Note that the confidence interval for 'c' does not include 0, so the difference between Controllers is significant and not a result of noise or measurement error. At this point, Controller 1 has the best overall performance. However, if we are only concerned with the performance at moderate to high speed (>10 m/s) either configuration will be acceptable. Controller 2 has considerable cost advantage and we don't want to rule it out at this point.

Review of the controller force shows thatController 2 is saturated (max force) over the low speeds. This is a concern from
a reliability point of view. With a saturated controller, we may run the risk of early failure and need to quantify if this
will have an impact on our selection of controllers. For our intended application, **we need to have >90% survive at least 1,000 hours**.

set(nextFig+2,'Visible','on')

## Load Survival Data and Visualize

To gain insight into the reliability of our two controller configurations, we tested 20 of each until failure. The test consisted of the entire seat and controller assembly and cycled under worst case conditions. The data was saved in an Excel Spreadsheet as the number of hours the assembly was tested before failure.

clear all %data close all %figures lifeData = xlsread('lifeData.xls'); format short g avgLife = mean(lifeData) plot(lifeData,'o-') xlabel('Observation'); ylabel('Survival Time (hours)'); legend('Controller 1','Controller 2')

avgLife = 1951.7 1716.7

The average values of the two configurations are similar in magnitude. In order to determine if the difference is real, and not a result of our sample size, we'll perform an Anslysis of Variance test to determine if the average values are statistically different.

## Analysis of Vairance (ANOVA)

ANOVA is an analysis technique that allows us to test for differences in means across groups of data. We'll use ANOVA to test if the difference in means is actually different given our small sample size.

p = kruskalwallis(lifeData); xlabel('Controller'); ylabel('Survival Time (hours)');

The p-value from the ANOVA table is around 0.25. This result indicates that the mean failure rates are not significantly different. While the mean failure rates cannot be declared different, we need to understand how the data differs in its distribution. The box plot shows us that Controller 2 has a wider dispersion of data. We'll fit a probability distribution to our data to characterize the data and determine if the two samples have different failure rates as a function of time.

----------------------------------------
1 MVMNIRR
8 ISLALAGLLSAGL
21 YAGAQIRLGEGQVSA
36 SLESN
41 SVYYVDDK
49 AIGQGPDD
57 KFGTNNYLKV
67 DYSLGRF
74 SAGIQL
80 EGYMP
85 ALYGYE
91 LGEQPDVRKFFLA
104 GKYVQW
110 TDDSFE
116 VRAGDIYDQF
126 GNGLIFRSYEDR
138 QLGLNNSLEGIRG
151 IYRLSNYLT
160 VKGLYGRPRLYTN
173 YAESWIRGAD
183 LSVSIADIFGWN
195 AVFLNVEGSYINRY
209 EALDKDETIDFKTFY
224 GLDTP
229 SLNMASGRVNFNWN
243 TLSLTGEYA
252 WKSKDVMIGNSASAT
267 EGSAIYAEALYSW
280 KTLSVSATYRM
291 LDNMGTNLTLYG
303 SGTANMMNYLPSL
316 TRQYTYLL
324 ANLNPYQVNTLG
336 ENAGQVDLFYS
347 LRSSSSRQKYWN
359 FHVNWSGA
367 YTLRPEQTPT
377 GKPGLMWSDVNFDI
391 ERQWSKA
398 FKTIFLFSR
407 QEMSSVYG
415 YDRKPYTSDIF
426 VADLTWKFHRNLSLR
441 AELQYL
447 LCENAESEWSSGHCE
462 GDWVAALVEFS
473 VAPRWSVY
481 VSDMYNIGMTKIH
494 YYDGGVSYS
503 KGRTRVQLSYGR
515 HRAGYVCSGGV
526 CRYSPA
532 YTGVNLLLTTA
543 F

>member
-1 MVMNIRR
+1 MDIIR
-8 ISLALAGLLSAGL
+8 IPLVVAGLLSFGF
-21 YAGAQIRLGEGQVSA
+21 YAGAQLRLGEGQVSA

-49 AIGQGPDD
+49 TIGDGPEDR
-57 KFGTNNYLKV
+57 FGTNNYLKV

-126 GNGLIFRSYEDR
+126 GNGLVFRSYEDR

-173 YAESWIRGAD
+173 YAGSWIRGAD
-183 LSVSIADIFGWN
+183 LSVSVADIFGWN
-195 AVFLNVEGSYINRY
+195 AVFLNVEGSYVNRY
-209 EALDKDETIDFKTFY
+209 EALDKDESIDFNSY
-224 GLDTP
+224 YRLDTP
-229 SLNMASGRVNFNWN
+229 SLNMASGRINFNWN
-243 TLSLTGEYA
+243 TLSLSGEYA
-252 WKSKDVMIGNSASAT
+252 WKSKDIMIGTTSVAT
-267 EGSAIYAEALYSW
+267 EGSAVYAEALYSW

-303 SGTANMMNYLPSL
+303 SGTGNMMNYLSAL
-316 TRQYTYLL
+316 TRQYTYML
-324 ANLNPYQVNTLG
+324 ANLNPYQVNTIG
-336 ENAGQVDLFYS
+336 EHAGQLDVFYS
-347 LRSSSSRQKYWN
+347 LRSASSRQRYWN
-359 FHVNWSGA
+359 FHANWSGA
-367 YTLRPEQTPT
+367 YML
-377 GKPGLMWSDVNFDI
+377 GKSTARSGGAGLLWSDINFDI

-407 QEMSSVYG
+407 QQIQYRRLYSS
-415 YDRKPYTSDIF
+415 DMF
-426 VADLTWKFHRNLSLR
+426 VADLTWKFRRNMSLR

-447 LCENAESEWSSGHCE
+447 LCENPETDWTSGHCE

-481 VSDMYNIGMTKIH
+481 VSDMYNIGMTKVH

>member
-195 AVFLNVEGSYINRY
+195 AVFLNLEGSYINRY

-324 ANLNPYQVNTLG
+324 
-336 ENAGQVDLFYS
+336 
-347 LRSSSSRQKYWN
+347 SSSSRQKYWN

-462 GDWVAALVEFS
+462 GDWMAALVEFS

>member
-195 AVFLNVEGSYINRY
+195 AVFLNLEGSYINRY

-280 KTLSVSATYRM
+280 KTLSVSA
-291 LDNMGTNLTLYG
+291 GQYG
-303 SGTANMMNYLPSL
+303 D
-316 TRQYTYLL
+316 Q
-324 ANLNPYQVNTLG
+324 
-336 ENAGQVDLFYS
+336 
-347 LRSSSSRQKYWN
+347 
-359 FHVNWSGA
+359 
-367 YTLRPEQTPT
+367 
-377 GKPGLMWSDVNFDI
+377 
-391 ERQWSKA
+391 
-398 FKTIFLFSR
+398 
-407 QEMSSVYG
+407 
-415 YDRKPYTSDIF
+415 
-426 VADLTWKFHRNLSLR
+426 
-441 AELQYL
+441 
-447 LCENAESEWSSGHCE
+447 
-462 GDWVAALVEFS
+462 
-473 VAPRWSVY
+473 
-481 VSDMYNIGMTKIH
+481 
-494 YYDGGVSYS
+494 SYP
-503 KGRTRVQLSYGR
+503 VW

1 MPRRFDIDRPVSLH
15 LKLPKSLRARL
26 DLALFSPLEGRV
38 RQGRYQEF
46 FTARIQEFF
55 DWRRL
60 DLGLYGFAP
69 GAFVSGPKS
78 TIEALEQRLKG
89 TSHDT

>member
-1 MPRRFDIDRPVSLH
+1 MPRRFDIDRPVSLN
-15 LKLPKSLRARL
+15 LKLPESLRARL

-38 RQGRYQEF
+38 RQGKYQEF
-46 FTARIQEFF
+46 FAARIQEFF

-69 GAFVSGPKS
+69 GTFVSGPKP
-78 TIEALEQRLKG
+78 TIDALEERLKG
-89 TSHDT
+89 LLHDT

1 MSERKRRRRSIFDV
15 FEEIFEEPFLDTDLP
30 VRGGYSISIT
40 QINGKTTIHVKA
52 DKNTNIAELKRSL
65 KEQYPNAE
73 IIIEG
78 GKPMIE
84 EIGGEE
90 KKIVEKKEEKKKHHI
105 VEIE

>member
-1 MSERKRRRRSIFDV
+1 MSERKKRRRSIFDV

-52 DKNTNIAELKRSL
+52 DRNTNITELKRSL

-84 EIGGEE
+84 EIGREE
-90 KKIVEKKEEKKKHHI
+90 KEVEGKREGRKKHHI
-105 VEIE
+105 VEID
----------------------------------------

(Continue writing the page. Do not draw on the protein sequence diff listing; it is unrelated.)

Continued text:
## Perform Weibull Analysis on Survival Data

Survival data commonly follows a Weibull distribution. We'll check that our data follows a Weibull distribution and use the
fitted distribution to estimate survival rates for our two configurations. The Statistics Toolbox has a graphical tool (`dfittool`) that provides a central access point for fitting distribution to data and performing related calculations from the fitted
distributions. We'll use this tool to perform our Weibull Analysis on Controller 1, generate M-files to capture our analysis,
and apply the analysis to Controller 2.

```
dfittool(lifeData(:,1),[],[],'Experimental Data')
```

## Compare Survival Times for Each Controller

You have seen the analysis performed for Controller 1. We'll now use the M-file functions generated from our work in `dfittool` on configuration 2 and compare the results to configuration 1.

% Survivor Function for Controller 1 figure, mySurvivor(lifeData(:,1)); xlabel('Survival Time (h)') title('Controller 1') % Survivor Function for Controller 2 figure, mySurvivor(lifeData(:,2)); xlabel('Survival Time (h)') title('Controller 2')

The Survivor Function Plots show the fraction of the population that are likely to fail over time. Controller 1 has >95% survival rate at 1,000 hours. This meets our goal. Contorller 2, on the other hand, has a survival rate of around 80% at 1,000 hours. This does not meet our goal. Therefore, Controller 1 is the selected configuration for our application.

## Summary

We have seen that the two controller configurations testted significantly reduce the amount of displacement and acceleration a passenger is exposed to. Controller 1 meets our reliability criteria as well as had the best overall performance. Controller 2, while cheaper, does not meet our reliability requirement of >90% for >1,000 hours. Thus, controller 1 is the configuration selected for further development.